As engineers, all three girls agreed that one of the hardest parts of becoming an entrepreneur was taking off their engineering hats and becoming business women. There are so many functions of business that are hard to comprehend. Because of that, they had a hard time getting started and were forced to learn as they go. Time management, especially with their different schedules, was another difficulty they learned and face when becoming an entrepreneur.
What has been the best part of becoming an entrepreneur?
To Krysten, one of the best part of becoming an entrepreneur was seeing how interested the consumer was in the idea as well as how much people wanted the company to succeed. As she said, “it’s motivating, and scary”. Maddie believes the best part of becoming an entrepreneur was gaining all this new knowledge that the Launchpad has shared and applying that knowledge and life experiences into the business. Kelly says that the best part of becoming an entrepreneur is learning about what a startup is and understanding the steps between ideation and product development, basically making their dream turn into a reality.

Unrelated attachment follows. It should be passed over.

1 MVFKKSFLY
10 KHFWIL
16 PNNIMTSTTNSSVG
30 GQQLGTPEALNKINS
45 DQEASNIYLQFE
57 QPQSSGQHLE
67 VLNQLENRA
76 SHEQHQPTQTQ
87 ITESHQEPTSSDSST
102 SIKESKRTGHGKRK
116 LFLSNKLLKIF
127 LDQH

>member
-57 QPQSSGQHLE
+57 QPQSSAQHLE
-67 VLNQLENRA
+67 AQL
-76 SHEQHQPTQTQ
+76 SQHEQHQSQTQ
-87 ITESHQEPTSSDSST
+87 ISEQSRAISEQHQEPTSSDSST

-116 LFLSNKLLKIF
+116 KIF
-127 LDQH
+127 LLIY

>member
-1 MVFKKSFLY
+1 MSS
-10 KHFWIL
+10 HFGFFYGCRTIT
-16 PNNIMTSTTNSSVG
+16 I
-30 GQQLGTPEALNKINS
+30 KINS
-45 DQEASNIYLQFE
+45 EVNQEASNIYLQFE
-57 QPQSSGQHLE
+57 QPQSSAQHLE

Do you have an entrepreneur that you look up to?
All the women agreed that they don’t have a specific entrepreneur to look up to, rather they are motivated and inspired by all groups that face adversity, because “[they] feel that adversity”. This is not limited to women of color, women in STEM, ANYONE, anyone who challenges the status quo.
How were they going to reinvent the bra?